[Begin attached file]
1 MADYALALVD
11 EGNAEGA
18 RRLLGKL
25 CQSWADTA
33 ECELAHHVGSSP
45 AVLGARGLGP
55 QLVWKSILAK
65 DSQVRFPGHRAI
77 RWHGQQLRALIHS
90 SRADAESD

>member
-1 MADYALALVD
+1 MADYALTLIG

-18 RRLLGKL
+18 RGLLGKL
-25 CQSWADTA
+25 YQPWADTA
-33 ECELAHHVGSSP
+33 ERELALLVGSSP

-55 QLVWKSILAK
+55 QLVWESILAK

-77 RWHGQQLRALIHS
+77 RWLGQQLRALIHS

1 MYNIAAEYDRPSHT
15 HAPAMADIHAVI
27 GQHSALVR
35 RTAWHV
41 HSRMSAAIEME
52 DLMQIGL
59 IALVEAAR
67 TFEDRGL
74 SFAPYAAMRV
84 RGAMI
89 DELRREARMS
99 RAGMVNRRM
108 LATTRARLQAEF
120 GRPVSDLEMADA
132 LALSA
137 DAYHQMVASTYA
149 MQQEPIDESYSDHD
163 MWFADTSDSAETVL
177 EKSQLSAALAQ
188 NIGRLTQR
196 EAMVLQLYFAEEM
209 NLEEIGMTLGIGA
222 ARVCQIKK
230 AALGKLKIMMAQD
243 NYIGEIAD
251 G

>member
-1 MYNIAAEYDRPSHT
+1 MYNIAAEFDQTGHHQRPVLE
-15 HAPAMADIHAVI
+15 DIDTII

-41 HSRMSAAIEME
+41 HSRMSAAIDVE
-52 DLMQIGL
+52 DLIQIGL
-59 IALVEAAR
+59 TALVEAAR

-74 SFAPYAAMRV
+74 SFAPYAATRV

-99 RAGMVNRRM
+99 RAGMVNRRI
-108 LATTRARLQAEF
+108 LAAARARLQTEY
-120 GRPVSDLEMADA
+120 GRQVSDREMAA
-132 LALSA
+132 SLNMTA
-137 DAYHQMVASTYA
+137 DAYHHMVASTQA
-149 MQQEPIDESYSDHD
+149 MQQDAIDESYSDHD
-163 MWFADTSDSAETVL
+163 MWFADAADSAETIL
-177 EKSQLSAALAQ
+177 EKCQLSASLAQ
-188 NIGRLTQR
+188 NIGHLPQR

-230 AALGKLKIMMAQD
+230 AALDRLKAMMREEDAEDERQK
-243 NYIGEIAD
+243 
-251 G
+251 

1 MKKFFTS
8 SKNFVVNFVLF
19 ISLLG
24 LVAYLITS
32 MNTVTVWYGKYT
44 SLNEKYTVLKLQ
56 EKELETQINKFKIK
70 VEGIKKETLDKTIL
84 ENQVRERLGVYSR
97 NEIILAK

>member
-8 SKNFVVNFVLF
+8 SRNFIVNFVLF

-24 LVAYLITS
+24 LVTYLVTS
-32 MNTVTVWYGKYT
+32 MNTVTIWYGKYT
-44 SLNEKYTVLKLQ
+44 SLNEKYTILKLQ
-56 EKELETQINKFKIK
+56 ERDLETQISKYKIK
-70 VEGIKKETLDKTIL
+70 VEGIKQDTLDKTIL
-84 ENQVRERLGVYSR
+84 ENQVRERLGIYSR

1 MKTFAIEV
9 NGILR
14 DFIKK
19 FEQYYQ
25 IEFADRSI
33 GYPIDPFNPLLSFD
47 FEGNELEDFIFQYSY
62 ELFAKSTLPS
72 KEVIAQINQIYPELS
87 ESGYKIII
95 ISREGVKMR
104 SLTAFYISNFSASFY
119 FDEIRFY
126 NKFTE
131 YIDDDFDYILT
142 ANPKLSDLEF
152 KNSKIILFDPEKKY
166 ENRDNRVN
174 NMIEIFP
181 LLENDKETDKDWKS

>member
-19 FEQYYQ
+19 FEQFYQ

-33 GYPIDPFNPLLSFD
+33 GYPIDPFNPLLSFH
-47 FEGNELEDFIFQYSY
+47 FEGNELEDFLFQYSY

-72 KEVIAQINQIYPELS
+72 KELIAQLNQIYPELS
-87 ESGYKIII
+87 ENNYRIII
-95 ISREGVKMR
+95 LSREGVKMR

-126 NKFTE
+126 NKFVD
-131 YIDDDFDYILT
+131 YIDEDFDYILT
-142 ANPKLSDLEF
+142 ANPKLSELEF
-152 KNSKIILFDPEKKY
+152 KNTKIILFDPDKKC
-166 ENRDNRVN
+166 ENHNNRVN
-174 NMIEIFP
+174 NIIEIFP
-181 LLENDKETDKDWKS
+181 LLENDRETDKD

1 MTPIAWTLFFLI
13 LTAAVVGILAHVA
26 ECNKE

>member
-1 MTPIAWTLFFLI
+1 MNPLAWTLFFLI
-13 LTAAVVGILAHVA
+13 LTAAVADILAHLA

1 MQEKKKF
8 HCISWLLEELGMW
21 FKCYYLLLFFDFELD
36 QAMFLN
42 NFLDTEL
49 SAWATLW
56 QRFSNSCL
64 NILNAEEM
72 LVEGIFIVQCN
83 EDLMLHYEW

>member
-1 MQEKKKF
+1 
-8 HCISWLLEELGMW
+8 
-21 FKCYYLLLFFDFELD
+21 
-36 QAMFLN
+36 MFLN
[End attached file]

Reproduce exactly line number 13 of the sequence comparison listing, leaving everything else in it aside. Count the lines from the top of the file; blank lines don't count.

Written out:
+1 MADYALTLIG